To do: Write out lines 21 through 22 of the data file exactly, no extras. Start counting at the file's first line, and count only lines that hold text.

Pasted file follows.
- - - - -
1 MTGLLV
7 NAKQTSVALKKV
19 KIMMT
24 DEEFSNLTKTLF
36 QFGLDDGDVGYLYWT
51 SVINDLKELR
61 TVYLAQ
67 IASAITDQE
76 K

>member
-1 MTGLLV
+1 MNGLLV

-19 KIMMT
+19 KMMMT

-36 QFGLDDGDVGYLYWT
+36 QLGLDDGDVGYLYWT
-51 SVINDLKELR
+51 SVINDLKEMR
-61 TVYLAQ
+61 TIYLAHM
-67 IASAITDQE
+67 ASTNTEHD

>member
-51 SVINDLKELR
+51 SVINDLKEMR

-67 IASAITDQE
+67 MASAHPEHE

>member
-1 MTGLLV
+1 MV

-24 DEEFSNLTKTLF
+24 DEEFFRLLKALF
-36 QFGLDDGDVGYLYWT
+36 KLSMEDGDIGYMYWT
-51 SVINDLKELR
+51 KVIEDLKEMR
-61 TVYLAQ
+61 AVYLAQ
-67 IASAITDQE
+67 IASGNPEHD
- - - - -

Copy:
-67 IASAITDQE
+67 ASTNTEHD